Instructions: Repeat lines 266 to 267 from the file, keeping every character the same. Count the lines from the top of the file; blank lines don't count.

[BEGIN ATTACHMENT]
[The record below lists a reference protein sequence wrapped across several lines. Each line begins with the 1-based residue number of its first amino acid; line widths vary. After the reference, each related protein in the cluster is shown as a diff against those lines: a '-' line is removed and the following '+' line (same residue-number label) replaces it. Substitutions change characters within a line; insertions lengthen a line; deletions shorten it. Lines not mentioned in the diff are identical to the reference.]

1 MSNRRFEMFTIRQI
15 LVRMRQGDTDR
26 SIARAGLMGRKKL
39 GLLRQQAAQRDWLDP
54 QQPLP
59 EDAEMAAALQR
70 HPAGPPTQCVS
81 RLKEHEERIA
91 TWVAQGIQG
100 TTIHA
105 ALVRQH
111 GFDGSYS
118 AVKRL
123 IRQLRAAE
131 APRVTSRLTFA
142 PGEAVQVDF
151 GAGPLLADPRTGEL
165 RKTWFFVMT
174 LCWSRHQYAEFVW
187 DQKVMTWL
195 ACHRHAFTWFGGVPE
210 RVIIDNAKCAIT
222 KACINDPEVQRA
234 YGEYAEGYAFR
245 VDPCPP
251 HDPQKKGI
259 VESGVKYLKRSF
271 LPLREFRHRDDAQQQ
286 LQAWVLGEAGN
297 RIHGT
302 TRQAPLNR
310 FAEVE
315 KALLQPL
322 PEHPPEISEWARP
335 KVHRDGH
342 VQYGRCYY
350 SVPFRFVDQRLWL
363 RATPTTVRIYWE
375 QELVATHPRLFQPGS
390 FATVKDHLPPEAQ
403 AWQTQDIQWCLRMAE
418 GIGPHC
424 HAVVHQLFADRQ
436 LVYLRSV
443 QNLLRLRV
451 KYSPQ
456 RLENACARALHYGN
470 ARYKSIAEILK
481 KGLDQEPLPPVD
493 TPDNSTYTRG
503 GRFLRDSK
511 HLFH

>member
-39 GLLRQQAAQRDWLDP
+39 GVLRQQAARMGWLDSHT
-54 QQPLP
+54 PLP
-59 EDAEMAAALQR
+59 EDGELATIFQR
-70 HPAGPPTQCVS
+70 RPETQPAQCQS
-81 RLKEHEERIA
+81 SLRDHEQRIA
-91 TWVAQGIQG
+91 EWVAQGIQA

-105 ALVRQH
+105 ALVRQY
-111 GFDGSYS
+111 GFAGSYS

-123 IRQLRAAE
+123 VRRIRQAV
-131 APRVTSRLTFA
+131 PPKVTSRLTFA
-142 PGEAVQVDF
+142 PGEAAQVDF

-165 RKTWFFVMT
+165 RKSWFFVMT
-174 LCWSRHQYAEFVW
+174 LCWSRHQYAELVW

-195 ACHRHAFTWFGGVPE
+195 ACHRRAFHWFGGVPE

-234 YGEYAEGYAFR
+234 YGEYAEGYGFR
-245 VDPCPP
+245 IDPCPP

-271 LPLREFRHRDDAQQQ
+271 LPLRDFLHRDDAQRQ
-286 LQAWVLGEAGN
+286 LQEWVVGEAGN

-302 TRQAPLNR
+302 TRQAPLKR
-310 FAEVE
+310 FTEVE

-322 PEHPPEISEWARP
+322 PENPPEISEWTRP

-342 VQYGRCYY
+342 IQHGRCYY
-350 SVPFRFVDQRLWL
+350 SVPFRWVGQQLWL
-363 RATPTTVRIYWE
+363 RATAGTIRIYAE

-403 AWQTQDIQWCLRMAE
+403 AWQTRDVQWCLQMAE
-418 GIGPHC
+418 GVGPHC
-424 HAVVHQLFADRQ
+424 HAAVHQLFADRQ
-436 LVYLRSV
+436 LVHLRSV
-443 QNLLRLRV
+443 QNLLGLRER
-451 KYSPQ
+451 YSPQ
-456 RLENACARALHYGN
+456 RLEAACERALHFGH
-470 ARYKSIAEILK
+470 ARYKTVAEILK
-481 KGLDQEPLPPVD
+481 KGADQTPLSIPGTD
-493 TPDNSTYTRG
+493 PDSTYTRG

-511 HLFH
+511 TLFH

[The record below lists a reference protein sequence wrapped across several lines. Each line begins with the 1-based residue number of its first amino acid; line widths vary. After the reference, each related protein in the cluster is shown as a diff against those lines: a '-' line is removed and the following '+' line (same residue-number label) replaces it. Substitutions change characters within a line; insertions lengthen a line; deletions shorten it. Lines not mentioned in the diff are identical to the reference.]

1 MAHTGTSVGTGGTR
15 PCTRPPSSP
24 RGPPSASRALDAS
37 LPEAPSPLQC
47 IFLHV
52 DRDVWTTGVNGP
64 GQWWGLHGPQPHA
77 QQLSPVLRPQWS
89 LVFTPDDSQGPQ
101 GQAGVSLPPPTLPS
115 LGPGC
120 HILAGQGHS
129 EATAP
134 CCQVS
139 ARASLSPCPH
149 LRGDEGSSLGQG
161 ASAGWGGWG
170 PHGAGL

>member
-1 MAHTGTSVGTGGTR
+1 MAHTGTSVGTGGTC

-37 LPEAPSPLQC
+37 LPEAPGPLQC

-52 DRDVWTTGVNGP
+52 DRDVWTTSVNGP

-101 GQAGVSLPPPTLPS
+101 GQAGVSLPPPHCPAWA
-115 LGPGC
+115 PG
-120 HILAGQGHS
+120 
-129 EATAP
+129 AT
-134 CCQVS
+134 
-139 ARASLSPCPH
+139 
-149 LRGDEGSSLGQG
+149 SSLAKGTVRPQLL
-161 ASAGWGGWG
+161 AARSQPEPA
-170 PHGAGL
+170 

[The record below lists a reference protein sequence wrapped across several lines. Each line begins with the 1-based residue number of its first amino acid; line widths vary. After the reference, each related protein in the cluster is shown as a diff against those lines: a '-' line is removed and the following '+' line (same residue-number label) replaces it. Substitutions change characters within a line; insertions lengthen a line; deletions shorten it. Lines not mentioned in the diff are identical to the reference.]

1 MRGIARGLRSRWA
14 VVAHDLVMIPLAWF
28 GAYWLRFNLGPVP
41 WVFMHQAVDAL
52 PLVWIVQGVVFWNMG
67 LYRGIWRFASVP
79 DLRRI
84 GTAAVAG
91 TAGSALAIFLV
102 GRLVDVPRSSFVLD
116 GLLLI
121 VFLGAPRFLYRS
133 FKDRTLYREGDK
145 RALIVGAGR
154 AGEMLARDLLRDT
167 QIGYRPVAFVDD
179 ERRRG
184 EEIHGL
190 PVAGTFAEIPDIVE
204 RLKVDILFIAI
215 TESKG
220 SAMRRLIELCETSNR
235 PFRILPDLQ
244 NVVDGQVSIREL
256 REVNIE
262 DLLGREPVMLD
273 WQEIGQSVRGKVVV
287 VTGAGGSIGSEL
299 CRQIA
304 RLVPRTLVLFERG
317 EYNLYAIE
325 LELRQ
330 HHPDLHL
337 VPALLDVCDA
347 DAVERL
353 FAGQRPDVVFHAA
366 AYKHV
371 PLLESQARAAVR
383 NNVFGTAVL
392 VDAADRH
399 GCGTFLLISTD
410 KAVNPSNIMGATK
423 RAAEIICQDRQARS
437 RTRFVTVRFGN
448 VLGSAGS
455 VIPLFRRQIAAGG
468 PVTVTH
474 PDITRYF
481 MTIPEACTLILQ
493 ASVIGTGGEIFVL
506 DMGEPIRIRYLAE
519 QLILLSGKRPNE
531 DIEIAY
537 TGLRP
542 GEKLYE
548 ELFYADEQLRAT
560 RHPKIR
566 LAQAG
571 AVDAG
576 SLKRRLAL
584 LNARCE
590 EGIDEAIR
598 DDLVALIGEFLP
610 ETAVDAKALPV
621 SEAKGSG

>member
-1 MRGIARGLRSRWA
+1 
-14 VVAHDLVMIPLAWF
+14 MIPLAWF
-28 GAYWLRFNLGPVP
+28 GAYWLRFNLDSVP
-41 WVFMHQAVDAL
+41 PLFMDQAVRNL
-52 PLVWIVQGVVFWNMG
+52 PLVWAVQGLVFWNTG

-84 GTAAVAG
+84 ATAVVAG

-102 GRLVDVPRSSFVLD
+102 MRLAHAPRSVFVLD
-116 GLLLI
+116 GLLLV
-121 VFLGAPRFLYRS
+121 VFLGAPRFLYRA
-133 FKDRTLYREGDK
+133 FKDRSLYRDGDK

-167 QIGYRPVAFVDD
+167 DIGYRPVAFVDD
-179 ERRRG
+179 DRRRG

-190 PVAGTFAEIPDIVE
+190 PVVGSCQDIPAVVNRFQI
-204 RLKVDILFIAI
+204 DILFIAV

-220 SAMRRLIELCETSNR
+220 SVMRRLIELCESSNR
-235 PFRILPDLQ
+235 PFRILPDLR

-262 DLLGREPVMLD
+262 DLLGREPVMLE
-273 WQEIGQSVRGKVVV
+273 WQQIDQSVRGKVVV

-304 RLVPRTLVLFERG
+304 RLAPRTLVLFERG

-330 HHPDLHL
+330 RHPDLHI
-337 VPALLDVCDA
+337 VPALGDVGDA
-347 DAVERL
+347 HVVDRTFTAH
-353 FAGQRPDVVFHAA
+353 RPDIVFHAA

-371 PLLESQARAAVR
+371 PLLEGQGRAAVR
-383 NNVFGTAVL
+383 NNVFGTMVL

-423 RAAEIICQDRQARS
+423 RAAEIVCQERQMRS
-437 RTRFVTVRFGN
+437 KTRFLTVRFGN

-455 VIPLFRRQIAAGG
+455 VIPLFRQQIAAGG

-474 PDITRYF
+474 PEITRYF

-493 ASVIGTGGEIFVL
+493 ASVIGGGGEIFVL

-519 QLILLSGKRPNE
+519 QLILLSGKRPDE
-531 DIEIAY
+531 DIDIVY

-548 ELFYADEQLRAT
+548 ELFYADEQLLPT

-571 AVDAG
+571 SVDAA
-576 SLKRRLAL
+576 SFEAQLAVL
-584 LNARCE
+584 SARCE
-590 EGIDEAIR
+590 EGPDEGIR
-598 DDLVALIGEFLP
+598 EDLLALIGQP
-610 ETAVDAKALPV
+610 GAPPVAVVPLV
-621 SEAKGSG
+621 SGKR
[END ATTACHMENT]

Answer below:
-235 PFRILPDLQ
+235 PFRILPDLR